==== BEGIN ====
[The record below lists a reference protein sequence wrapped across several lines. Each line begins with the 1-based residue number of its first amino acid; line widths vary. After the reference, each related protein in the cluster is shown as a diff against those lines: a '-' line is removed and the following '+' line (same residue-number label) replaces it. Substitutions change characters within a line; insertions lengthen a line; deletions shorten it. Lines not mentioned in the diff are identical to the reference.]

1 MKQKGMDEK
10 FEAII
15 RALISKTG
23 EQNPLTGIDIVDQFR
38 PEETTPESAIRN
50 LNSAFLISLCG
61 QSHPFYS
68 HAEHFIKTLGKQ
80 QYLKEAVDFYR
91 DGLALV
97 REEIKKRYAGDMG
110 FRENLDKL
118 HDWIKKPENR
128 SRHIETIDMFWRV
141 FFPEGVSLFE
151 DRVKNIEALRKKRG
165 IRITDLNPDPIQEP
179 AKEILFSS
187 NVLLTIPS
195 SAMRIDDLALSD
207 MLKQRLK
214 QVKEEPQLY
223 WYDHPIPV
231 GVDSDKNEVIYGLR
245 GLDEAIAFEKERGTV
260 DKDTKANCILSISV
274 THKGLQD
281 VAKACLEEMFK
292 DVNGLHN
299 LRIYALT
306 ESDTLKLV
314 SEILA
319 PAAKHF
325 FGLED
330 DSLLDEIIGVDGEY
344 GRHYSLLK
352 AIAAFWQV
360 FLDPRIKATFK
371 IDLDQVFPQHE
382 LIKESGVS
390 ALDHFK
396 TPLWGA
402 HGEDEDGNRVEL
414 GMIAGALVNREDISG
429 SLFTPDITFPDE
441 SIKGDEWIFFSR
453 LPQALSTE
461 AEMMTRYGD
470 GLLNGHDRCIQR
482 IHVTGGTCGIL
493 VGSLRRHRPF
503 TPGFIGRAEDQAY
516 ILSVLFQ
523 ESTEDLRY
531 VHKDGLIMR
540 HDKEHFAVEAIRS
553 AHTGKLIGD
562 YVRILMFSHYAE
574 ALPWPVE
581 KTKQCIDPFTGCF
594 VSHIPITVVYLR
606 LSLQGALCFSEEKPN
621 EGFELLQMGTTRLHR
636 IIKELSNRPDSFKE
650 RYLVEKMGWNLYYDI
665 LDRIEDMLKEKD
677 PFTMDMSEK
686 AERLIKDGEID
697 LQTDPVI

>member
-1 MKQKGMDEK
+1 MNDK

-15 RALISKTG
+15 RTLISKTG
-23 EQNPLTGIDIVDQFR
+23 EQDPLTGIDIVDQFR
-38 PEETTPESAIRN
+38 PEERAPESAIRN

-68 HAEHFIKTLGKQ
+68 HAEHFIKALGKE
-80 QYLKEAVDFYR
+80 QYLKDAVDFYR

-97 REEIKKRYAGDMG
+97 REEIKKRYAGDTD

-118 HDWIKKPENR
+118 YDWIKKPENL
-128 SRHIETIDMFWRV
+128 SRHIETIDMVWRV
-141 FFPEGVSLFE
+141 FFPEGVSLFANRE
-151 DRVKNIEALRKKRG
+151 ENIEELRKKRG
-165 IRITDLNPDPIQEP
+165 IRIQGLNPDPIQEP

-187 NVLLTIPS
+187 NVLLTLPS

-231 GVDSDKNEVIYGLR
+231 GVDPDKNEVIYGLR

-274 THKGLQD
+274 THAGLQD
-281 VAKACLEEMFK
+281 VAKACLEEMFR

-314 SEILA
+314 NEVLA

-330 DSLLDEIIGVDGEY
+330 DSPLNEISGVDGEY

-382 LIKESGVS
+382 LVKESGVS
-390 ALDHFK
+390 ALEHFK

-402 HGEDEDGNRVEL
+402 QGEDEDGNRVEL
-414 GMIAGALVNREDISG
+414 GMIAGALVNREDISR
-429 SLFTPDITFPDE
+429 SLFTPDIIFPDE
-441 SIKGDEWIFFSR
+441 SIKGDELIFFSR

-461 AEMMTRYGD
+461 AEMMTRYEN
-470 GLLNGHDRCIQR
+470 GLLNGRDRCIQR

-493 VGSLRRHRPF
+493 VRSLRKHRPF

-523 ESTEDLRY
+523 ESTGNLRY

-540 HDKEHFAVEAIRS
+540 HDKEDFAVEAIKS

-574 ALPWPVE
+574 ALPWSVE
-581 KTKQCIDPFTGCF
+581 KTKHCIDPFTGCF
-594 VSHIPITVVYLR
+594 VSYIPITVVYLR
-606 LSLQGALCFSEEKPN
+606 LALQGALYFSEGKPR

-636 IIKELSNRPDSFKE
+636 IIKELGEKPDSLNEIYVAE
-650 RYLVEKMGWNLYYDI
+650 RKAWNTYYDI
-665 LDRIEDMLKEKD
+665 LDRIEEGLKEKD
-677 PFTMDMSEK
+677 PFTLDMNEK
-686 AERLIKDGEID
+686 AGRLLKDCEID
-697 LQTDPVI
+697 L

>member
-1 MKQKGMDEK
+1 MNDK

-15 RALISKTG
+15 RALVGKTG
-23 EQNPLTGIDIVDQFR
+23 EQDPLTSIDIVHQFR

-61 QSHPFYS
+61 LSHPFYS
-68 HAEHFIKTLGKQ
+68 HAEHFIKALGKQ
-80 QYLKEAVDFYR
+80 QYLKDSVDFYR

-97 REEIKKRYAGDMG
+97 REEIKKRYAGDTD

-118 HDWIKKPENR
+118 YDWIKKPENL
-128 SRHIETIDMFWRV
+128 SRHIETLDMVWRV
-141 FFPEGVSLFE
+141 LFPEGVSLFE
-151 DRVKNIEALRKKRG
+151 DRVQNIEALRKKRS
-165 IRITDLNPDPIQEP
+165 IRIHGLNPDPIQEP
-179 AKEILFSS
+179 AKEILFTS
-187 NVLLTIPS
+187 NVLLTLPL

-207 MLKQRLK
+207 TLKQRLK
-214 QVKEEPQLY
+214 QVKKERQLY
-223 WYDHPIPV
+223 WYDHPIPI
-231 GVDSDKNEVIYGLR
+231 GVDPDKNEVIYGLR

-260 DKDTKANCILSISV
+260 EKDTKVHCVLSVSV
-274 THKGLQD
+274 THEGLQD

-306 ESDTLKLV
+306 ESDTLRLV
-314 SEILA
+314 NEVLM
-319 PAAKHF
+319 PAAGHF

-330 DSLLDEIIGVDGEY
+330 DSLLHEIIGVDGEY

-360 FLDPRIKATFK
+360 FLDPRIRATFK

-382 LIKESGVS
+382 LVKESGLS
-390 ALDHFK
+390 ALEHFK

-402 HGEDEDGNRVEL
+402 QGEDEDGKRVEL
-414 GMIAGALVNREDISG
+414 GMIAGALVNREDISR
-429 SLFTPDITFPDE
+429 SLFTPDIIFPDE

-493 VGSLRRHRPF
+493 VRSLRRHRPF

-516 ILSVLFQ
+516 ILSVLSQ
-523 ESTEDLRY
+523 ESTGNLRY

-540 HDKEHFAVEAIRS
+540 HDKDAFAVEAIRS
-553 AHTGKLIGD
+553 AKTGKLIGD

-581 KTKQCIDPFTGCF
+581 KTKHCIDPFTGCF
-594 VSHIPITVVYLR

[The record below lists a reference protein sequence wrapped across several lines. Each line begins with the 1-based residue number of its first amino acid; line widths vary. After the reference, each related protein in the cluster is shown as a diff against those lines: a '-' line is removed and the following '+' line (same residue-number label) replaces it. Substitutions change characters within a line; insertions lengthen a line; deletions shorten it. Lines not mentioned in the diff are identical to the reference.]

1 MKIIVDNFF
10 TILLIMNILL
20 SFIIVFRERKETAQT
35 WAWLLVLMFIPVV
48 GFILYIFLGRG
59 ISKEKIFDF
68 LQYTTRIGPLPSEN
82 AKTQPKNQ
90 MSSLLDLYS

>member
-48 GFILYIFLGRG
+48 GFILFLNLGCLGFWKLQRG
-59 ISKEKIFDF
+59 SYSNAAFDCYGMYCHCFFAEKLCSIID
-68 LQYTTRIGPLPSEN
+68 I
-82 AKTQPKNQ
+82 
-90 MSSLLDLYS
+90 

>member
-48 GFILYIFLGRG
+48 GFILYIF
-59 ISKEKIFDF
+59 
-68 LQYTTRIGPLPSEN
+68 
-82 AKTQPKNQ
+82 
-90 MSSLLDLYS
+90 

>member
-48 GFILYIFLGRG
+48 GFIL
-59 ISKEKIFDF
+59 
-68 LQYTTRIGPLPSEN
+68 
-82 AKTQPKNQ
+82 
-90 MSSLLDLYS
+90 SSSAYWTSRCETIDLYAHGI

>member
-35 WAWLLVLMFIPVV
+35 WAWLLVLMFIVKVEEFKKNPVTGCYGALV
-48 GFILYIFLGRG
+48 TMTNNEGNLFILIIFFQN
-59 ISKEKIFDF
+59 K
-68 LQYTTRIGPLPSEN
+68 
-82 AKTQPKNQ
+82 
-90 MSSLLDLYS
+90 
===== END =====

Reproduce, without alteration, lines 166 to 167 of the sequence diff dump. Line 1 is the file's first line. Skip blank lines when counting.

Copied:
+118 YDWIKKPENL
-128 SRHIETIDMFWRV